3. Add the cold butter to the dry ingredients and mix until the butter is mostly incorporated into the dry ingredients, with large pads of butter still intact.
  4. Add the cold water and mix until the dough is just combined. Finish by hand if needed.
  5. For best results, let the dough rest for 1hr minimum and up to 24hrs.
  6. Roll the chilled pie dough out to 1/8″/ 3mm thickness and line the pie tin.
  7. Once the pie tin is lined, strike any excess pie dough off of the rim with a paring knife, slicing away from the tin.
  8. Let the dough rest, uncovered, in the fridge for at least an hour, up to overnight.
  9. Cover the lined pie shell with cheesecloth and fill with baking beans or rice. Par bake the pie dough at 350 degrees Fahrenheit /176 degrees Celsius for 10min.

To see the pie dough process in step-by-step photos click here.

Pecan Pie Filling

Light corn syrup300 g
Dark corn syrup300 g
Granulated Sugar280 g
Salt1 g
Butter, unsalted114 g
Lemon juice24 g
Whole eggs300 g
Vanilla Extract (We use Nielsen Massey)10 g
Pecans, chopped240 g

Pecan Pie Instructions

Melt your butter until it’s fluid but not hot, and hold on to it to add later.

Combine the sugar,  salt, vanilla, lemon juice, dark corn syrup and light corn syrup and whisk well until it’s all combined.


Next add the whole egg and whisk that until well combined.


Last, add you melted butter and….yes…whisk that until well combined.


At this point I like to hand blend the mixture to really emulsify it. If you don’t have a hand blender you can skip this step. If you don’t have a hand blender but feel like not emulsifying the mix is going to keep you up at night you and try emulsifying in a food processor or blender.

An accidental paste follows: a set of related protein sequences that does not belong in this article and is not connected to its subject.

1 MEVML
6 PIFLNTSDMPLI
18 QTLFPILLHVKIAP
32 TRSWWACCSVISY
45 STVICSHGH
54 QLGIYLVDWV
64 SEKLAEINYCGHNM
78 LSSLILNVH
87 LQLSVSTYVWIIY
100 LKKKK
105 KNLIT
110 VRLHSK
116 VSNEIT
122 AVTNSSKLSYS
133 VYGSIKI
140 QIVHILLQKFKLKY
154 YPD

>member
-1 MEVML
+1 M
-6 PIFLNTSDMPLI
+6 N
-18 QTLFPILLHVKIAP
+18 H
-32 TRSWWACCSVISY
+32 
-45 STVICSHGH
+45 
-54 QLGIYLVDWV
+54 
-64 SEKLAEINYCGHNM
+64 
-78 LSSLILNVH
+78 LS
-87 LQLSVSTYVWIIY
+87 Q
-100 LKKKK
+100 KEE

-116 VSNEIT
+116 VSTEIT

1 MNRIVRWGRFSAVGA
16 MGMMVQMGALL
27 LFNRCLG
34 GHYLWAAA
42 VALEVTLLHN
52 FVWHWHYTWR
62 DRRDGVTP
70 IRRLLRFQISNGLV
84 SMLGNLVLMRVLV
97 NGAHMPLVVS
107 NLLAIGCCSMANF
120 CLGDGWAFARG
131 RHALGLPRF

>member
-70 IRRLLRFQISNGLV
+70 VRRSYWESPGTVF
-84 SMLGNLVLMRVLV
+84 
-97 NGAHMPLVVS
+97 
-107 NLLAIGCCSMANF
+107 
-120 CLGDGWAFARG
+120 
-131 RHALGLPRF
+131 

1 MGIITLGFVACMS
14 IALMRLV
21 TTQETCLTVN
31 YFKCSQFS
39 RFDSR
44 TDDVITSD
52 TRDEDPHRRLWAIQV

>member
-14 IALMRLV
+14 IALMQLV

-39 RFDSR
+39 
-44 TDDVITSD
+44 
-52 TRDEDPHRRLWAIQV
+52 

Add your pecans to your par baked pie shell and pour your filling over it.


Because pecan pie can take awhile to bake and because our pie dough is par baked, I cover the pie with tin foil to insulate some heat and keep the edge of the pie crust from burning. Punch a small hole in the foil to allow steam to escape.


Bake the pie at 330 degrees Fahrenheit/165 degrees Celsius until the pie is well set, about 45min-1hr.


Recipe Notes from Chef Green

Pastry Chef Scott Green 2015 Team headshot
Chef Scott Green / Photo: Paul Strabbing

The filling for your pecan pie couldn’t be simpler, it’s basically combine and mix, but there are a few nuances to get just what you might be looking for in the pie you make at home.

As with basically all of my pies, I par bake my pie crust. Pecan pie filling is quite an insulator of heat and if you don’t par bake the crust you’ll likely end up with a soggy bottom. No one likes a soggy bottom.

The biggest difference maker in preference is the quantity and treatment of the pecans. Personally, I prefer a heavier amount of filling in relation to pecans, so if you like more pecans you’ll want to increase the quantity. I also usually buy chopped pecan pieces because they’re cheaper. If you like that whole pecan look on the top of your pie, I’d still encourage you to use chopped pieces for the filling of the pie and then buy full pecan halves to lay on top of the filled pie before baking. Another option is to lightly toast or even candy the pecans before adding them to the filling. I almost always do this to give a little more crunch and texture variation.

Other variations on this filling include adding some spice, swapping out some or all of the dark corn syrup for molasses or maple syrup (or just light corn syrup) and of course, adding some booze. Bourbon is a pretty popular choice for a pecan pie. I like drinking it when making, eating or thinking about pie, but if you want to add it to your filling you’ll have to put a decent amount in to maintain some bourbon flavor after baking. Because of that, I’d add an extra egg or two to help offset the liquid being added that will have to be stabilized.